Red Flag Bill Close to a Vote

Mar 27, 2019

A controversial measure that would temporarily seize weapons from people deemed a risk could get its final vote in the state Senate any day, putting it on the path to for Governor Jared Polis to sign it. Mark Duggan reports.

Rep. Tom Sullivan (D) says that the extreme risk bill will reduce firearm deaths, especially suicide.
Credit LEIGH PATERSON/KUNC

The so-called “Red Flag” bill is already in use in 14 other states. It creates Extreme Risk Protection Orders by which law enforcement officials can confiscate a person's guns if a judge decides they're at risk of committing suicide or hurting others. Sen. Rhonda Fields, D-Aurora, supports it, and spoke on the Senate floor last week.

“This is not about grabbing anyone one's guns,” she said. “This is truly about saving lives and protecting our community.”

But the bill faces tough opposition, including by some county sheriffs, as Republican Sen. John Cooke explained recently.

“They're worried about their deputies going in on a surprise visit, to take somebody's gun. It's already a volatile situation,” Cooke explained.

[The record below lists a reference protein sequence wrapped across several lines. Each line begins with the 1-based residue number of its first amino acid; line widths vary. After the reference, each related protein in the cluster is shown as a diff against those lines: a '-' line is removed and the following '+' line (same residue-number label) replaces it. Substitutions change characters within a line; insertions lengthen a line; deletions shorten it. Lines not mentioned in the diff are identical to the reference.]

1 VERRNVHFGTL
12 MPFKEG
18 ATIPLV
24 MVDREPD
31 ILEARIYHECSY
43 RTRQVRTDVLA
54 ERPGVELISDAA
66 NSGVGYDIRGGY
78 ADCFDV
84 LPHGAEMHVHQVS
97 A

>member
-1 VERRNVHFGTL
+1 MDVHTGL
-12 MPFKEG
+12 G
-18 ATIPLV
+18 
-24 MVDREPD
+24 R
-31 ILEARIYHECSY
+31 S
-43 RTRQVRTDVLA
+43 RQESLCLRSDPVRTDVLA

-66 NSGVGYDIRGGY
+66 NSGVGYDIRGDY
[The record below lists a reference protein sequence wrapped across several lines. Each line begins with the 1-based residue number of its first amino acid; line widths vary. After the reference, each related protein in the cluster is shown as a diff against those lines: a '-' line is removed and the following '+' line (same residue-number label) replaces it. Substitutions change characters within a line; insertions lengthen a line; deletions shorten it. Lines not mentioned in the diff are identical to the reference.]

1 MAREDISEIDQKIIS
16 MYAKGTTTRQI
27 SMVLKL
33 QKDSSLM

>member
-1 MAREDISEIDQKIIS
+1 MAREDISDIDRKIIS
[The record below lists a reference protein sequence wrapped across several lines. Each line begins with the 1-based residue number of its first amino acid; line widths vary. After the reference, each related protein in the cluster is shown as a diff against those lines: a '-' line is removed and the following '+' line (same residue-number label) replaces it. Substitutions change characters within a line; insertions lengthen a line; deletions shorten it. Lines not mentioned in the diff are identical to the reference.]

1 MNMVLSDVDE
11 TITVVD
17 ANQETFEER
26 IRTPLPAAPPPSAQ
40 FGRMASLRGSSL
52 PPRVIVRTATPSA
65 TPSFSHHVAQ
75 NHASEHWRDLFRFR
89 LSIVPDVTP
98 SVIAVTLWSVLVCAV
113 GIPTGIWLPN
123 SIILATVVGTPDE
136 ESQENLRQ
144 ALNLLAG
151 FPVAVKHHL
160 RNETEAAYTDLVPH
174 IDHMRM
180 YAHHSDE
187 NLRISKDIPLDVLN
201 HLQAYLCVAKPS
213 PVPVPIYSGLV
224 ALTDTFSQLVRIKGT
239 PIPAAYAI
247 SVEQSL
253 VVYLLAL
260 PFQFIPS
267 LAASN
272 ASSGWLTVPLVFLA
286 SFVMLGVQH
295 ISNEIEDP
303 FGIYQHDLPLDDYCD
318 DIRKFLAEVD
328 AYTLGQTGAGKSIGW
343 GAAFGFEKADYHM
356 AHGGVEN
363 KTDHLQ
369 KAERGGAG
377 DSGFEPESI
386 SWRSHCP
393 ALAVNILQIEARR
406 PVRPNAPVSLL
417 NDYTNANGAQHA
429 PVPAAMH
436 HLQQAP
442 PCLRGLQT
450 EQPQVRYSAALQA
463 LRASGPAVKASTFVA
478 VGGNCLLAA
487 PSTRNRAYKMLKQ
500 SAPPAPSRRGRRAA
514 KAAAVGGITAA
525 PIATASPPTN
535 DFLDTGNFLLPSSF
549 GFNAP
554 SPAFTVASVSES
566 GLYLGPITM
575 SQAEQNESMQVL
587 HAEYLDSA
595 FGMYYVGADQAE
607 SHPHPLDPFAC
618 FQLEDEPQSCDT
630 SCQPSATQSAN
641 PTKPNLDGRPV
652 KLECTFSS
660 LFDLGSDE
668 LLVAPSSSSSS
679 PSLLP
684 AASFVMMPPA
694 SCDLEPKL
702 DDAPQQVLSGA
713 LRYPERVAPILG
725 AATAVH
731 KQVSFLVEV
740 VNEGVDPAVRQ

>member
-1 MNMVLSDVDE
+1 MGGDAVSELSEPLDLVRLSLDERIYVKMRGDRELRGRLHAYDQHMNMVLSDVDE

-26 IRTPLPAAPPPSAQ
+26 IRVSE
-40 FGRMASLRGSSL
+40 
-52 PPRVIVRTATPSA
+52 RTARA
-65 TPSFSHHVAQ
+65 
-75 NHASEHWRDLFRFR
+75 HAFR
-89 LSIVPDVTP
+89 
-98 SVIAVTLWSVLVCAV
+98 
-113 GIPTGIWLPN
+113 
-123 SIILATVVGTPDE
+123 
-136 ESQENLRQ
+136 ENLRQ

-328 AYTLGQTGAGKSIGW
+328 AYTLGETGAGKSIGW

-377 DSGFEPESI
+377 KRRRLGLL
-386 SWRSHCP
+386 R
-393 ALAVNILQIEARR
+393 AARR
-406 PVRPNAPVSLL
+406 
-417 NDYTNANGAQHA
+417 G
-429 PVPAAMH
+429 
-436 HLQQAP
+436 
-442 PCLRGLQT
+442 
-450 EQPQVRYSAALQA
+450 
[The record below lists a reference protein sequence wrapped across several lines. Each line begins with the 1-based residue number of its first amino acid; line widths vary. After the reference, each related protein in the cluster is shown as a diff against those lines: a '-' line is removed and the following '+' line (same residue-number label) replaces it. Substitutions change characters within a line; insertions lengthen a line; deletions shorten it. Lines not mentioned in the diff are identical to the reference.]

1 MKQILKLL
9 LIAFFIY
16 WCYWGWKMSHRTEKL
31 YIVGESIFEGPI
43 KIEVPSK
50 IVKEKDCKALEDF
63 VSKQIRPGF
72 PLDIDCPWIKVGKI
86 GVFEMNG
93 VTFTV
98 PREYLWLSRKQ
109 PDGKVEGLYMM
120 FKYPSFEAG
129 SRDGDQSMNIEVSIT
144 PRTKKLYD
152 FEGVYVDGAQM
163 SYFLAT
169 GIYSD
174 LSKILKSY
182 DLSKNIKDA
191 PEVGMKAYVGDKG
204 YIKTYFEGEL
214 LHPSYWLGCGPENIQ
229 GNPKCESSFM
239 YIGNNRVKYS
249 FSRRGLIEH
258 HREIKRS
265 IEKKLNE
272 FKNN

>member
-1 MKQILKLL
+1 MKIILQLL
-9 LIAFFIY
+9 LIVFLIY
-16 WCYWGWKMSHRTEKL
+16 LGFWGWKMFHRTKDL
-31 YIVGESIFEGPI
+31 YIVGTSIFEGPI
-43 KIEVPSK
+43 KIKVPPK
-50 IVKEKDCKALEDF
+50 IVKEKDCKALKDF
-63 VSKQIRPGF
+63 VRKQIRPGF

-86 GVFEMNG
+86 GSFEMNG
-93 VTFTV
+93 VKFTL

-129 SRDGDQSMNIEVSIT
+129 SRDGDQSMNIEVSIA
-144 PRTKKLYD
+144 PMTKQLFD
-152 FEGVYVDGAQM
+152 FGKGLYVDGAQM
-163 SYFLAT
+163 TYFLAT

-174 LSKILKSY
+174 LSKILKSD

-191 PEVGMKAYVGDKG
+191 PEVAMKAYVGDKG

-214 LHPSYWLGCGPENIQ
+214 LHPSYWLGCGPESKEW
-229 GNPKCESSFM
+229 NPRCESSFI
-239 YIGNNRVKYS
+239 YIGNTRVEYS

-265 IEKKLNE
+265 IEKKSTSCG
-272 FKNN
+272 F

Colorado Republicans argue the measure denies the gun owner due process because they aren't allowed to be present at the confiscation hearing.

About two dozen Colorado counties have passed resolutions saying they won't enforce Extreme Risk Protection Orders if the policy becomes law.

Governor Jared Polis, meanwhile, says the state’s sheriffs have discretion to decide which issues to focus on.

“I have great respect for all the sheriff's we have in our great state,” said Polis Tuesday. “And I know that while they have discretion around prioritization of the resources they have internally, I'm fully confident that all of them will implement laws that we pass here through the democratic process without prejudice”

Colorado's Attorney general Phil Weiser has said sheriffs who refuse to enforce the measure should resign.

But Polis encourages the bill's backers to work with law enforcement to address their concerns. He declined to say whether he would do anything to enforce the Red Flag Law.